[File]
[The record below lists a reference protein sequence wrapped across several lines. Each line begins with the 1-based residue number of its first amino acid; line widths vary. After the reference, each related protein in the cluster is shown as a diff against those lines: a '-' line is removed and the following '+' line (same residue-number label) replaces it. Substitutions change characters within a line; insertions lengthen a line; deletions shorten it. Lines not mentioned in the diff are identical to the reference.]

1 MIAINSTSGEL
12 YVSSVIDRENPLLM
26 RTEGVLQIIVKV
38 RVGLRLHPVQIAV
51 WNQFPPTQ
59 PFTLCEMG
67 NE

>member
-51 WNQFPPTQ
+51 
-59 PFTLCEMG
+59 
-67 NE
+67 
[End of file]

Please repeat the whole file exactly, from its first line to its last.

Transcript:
[The record below lists a reference protein sequence wrapped across several lines. Each line begins with the 1-based residue number of its first amino acid; line widths vary. After the reference, each related protein in the cluster is shown as a diff against those lines: a '-' line is removed and the following '+' line (same residue-number label) replaces it. Substitutions change characters within a line; insertions lengthen a line; deletions shorten it. Lines not mentioned in the diff are identical to the reference.]

1 MIAINSTSGEL
12 YVSSVIDRENPLLM
26 RTEGVLQIIVKV
38 RVGLRLHPVQIAV
51 WNQFPPTQ
59 PFTLCEMG
67 NE

>member
-51 WNQFPPTQ
+51 
-59 PFTLCEMG
+59 
-67 NE
+67 